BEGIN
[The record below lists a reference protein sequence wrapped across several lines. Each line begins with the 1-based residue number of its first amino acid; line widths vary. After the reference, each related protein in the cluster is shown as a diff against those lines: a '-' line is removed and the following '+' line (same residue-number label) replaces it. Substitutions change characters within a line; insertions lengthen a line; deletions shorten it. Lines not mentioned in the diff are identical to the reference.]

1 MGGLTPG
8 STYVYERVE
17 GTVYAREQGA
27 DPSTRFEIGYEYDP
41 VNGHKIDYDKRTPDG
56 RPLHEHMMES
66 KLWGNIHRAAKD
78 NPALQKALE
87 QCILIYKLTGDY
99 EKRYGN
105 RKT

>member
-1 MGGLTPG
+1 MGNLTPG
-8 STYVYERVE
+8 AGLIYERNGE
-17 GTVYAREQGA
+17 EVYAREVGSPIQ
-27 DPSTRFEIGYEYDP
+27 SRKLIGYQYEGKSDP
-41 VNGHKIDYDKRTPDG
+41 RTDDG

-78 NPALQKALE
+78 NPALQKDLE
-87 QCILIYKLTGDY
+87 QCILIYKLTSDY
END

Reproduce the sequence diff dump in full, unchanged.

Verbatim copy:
[The record below lists a reference protein sequence wrapped across several lines. Each line begins with the 1-based residue number of its first amino acid; line widths vary. After the reference, each related protein in the cluster is shown as a diff against those lines: a '-' line is removed and the following '+' line (same residue-number label) replaces it. Substitutions change characters within a line; insertions lengthen a line; deletions shorten it. Lines not mentioned in the diff are identical to the reference.]

1 MGGLTPG
8 STYVYERVE
17 GTVYAREQGA
27 DPSTRFEIGYEYDP
41 VNGHKIDYDKRTPDG
56 RPLHEHMMES
66 KLWGNIHRAAKD
78 NPALQKALE
87 QCILIYKLTGDY
99 EKRYGN
105 RKT

>member
-1 MGGLTPG
+1 MGNLTPG
-8 STYVYERVE
+8 AGLIYERNGE
-17 GTVYAREQGA
+17 EVYAREVGSPIQ
-27 DPSTRFEIGYEYDP
+27 SRKLIGYQYEGKSDP
-41 VNGHKIDYDKRTPDG
+41 RTDDG

-78 NPALQKALE
+78 NPALQKDLE
-87 QCILIYKLTGDY
+87 QCILIYKLTSDY